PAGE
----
no load. As load ramps up, you sense a
slight, gradual degradation in response
time. That gradual degradation does
not really do much harm, but as load
continues to ramp up, response time
begins to degrade in a manner that’s
neither slight nor gradual. Rather, the
degradation becomes quite unpleasant
and, in fact, hyperbolic.
Response time (R), in the perfect scalability M/M/m model, consists of two
components: service time (S) and
queuing delay (Q), or R = S + Q. Service time
is the duration that a task spends consuming a given resource, measured in
time per task execution, as in seconds
per click. Queuing delay is the time
that a task spends enqueued at a given
resource, awaiting its opportunity to
consume that resource. Queuing delay
is also measured in time per task execution (for example, seconds per click).
In other words, when you order
lunch at Taco Tico, your response time
(R) for getting your order is the queuing
delay time (Q) that you spend in front
of the counter waiting for someone to
take your order, plus the service time
(S) you spend waiting for your order to
hit your hands once you begin talking
to the order clerk. Queuing delay is the
difference between your response time
for a given task and the response time
for that same task on an otherwise unloaded system (don’t forget our perfect
table 1. m/m/m knee values for common
values of m.
throughput is maximized with minimal negative impact to response times.
(I am engaged in an ongoing debate
about whether it is appropriate to use
the term knee in this context. For the
time being, I shall continue to use it;
see the sidebar for details.) Mathematically, the knee is the utilization value
at which response time divided by utilization is at its minimum. One nice
property of the knee is it occurs at the
utilization value where a line through
the origin is tangent to the response-time curve. On a carefully produced
M/M/m graph, you can locate the knee
quite nicely with just a straight-edge,
as shown in Figure 2.
Another nice property of the M/M/m
knee is that you need to know the val-
ue of only one parameter to compute
it. That parameter is the number of
parallel, homogeneous, independent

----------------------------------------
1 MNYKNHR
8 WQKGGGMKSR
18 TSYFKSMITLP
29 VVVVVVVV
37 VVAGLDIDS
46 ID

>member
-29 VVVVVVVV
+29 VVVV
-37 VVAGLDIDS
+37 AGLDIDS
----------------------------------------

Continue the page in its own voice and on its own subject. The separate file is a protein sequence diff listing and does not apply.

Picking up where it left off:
service channels. A service channel is
a resource that shares a single queue
with other identical resources, such
as a booth in a toll plaza or a CPU in
an SMP (symmetric multiprocessing)
When it comes to performance, you
want two things from a system:
˲ ˲ The best response time you can get:
you do not want to have to wait too long
for tasks to get done.
˲ ˲ The best throughput you can get:
you want to be able to cram as much
load as you possibly can onto the system so that as many people as possible
can run their tasks at the same time.
Unfortunately, these two goals are
contradictory. Optimizing to the first
goal requires you to minimize the load
on your system; optimizing to the second goal requires you to maximize it.
You can not do both simultaneously.
Somewhere in between—at some load
level (that is, at some utilization value)—is the optimal load for the system.
The utilization value at which
this optimal balance occurs is called
the knee. This is the point at which
Relevance of the Knee
How important can this knee concept
be, really? After all, as I’ve told you, the
M/M/m model assumes this ridiculously utopian idea that the system you are
thinking about scales perfectly. I know
what you are thinking: it doesn’t.
What M/M/m does give us is the
knowledge that even if your system did
scale perfectly, you would still be stricken with massive performance problems
once your average load exceeded the
knee values in Table 1. Your system
figure 2. the knee occurs at the utilization at which a line through the origin is tangent to
the response time curve.
m/m/4, ρ8 = 0.665006
m/m/16, ρ8 = 0.810695
Response time (R)